‘The arcade was a cruel place for us all, Christian. For me, it was because I didn’t live near one, and the culture around it always seemed so lively, like it did for the Commodore 64, which I saw more of. Is that computer a bit of a favourite for you?’

‘Yes, definitely. I always saw it as the affordable option for good games: the BBC Micro was at the top end of the scale, affordable to middle-class families and schools; the C64 in the middle, and the ZX Spectrum at the bottom of the pile. And because most kids wouldn’t be seen dead with a computer that schools had, the C64 and Spectrum were the most popular. In my neck of the woods, I’d say C64 outnumbered Spectrum 3:2. There was a lad with an Amstrad CPC 464, but we all felt a bit sorry for him.’

‘And you moved on to the Amiga following that then?’

‘The C64 was my main computer from 1984 until 1991. I still had it set up after this time, as we’d just got the floppy disk drive, and a bunch of new games. The Amiga 500 came along at Easter 1991 and started out as a family computer. But everyone referred to it as mine, except perhaps Dad, who wasn’t happy when I swapped it for an A600. Neither was I when it turned out the different Kickstart version wouldn’t work with some games, or that Railroad Tycoon was unplayable without a number pad.’

Piracy on the high streets

‘So what was your approach to actually getting games for these computers?’ I ask, aware from my own and all of our childhoods that the cost of playing games only gets started with a machine to play them on. ‘Did you hassle your parents, or take the paper round route? Back of a market stall for the cheaper, less kosher games?’

‘I would say 50% of my C64 games were £1.99/£2.99 efforts by Mastertronic et al. So that fell well within pocket money budget. There were pirates, but of the non-bought games, I’d say 50% were pirates, the other 50% were magazine type-ins.

When the Amiga came along, budget games were £9.99 which blew my mind. There was a lot of piracy until I got a job, by which time I owned my Amiga 1200.’

‘Tough not to underestimate the role magazines had in proliferating that culture at the time. What did you read back then?’

‘I read Commodore User/CU Amiga and Zzap! 64 mainly. Later I read Commodore Format, Amiga Format, The One, and Amiga Power. Almost always based on the contents of the disks! These days, I read Amiga Addict.”

Demo disks… cat-nip for computer heads, I think to myself and it is beginning to occur to me by this point that I have written a good deal of mean things about the Personal Computer crowd across various weeks. There is no guilt, but I have noted it. Like one of my brothers, Christian was probably the sort of character that was into Micro Plus back when it was mail-order only. Duly noted, I look for a way to round out what I hope to be a series of Discord probings. But, I do have this to say first; the retro gaming community at large, and Retro Gamer Base readers in particular, are lucky to have him. And so am I. It isn’t every day that someone asks you just to continue.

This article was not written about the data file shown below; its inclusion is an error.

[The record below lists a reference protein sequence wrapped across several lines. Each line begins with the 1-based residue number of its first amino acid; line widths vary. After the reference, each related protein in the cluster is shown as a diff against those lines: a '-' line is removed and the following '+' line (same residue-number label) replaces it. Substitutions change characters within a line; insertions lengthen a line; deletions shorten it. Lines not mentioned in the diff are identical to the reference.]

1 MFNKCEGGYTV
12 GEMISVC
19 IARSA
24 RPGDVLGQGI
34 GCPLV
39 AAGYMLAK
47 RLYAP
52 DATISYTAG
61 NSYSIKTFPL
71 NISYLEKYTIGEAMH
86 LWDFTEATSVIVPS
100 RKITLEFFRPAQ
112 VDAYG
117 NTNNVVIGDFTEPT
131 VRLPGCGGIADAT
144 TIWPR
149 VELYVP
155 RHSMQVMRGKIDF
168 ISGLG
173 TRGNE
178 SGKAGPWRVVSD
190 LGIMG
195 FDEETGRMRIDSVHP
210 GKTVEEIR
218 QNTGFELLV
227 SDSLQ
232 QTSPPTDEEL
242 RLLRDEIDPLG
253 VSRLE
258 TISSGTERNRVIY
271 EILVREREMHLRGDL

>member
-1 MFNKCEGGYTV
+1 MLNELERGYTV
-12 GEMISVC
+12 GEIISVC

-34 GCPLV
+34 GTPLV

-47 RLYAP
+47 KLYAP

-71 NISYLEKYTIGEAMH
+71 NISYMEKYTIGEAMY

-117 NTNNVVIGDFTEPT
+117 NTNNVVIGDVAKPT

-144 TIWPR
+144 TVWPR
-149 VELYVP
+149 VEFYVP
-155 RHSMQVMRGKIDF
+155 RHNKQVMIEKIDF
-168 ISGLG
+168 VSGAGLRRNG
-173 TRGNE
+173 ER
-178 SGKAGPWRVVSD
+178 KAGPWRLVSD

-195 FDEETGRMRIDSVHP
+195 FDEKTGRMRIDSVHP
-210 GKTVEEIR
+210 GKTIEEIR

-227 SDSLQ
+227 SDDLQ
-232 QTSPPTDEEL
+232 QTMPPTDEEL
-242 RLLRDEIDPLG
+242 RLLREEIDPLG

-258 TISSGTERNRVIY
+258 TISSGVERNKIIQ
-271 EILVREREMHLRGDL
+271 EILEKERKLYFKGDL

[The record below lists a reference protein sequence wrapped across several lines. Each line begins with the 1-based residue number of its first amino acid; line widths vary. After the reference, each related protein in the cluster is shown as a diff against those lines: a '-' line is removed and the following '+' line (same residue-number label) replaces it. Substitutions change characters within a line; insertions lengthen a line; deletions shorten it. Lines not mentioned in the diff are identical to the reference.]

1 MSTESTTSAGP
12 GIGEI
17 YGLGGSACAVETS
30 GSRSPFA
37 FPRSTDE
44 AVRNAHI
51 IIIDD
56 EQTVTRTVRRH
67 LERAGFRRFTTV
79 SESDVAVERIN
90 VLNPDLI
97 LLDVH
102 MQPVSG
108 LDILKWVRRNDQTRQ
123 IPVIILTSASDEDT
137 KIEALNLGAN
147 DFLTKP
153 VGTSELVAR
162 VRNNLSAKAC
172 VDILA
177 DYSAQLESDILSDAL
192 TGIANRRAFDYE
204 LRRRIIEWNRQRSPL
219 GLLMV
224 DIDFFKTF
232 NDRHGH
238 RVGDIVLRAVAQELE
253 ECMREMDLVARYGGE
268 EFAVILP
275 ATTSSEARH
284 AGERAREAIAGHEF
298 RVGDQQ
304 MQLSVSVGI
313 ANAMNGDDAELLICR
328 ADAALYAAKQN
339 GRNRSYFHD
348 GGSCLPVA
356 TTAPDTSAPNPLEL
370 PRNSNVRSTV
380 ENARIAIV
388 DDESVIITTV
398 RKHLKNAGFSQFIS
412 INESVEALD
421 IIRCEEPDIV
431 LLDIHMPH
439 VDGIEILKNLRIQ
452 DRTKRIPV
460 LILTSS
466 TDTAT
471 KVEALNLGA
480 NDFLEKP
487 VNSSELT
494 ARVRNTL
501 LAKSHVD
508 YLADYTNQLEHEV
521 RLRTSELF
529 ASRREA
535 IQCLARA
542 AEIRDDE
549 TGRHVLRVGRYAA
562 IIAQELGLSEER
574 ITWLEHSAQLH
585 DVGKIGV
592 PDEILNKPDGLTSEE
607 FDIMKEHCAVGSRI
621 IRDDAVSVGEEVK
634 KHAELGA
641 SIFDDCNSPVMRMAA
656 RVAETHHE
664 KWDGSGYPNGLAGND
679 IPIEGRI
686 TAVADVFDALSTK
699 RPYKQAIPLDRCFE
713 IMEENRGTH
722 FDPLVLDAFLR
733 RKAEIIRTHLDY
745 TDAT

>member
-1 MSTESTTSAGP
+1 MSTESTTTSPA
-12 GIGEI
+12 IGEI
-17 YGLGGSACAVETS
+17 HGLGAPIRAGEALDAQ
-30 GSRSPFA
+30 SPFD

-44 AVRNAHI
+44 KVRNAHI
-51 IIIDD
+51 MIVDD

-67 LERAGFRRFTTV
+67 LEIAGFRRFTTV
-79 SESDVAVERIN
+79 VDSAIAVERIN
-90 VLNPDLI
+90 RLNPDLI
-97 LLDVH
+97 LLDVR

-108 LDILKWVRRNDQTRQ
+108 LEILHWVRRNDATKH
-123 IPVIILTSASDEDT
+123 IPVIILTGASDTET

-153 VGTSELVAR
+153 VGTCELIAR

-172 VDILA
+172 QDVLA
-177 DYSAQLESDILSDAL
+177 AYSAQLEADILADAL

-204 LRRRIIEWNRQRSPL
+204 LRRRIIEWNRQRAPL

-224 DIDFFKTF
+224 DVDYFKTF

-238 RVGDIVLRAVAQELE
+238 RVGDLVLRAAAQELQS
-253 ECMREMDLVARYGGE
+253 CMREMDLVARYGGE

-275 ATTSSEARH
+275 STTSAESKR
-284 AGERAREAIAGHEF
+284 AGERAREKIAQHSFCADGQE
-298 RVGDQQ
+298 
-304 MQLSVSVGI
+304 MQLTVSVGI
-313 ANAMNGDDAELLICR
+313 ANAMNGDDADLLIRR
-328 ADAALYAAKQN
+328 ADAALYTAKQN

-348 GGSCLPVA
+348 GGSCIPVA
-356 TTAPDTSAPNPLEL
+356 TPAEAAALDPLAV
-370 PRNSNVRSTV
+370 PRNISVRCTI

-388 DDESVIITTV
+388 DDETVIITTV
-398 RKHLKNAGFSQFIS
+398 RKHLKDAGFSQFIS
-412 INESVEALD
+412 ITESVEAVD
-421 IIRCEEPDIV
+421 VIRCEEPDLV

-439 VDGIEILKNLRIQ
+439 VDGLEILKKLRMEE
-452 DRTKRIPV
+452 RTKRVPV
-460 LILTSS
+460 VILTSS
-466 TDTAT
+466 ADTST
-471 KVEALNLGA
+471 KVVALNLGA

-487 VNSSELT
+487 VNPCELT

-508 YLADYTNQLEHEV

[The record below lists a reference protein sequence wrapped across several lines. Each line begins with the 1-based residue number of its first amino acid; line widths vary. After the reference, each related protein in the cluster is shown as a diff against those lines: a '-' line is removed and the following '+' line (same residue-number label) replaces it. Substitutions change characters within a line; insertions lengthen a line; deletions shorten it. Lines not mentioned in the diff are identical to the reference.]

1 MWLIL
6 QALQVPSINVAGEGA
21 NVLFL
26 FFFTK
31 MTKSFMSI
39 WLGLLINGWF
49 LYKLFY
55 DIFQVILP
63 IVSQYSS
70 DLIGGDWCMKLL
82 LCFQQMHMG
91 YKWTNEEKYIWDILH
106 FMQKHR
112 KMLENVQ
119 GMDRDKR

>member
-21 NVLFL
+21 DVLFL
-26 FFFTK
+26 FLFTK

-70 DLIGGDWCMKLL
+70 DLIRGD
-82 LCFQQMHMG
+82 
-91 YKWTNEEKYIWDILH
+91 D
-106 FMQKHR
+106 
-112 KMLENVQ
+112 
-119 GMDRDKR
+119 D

So, one more spin on the questions, for now.

‘Are you surprised to be involved to the degree that you are, in what has become retro gaming?’

‘I don’t know about surprise. It seems almost inevitable, not just with affection for old games, but missing out on some titles, feeling the desire to get to grips with holes in the library, give arcade games a better go than 50p would allow.’

There is then some explanation about a certain amount of money, which was spent in not completing Time Crisis. Many have been there. Arcades are a cruel place for us all.

‘Do modern games leave me feeling empty?’ Christian then asks of himself. ‘With a few exceptions, yes they do. So no, it is not a surprise to be involved in all this still.’

Thank goodness.

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About the author

John is a writer and gardener. He comes with various 90's Sega attachments and is the author of The Meifod Claw and other works. His favorite tree is a copper beech and he would like his coffee black without sugar, thank you.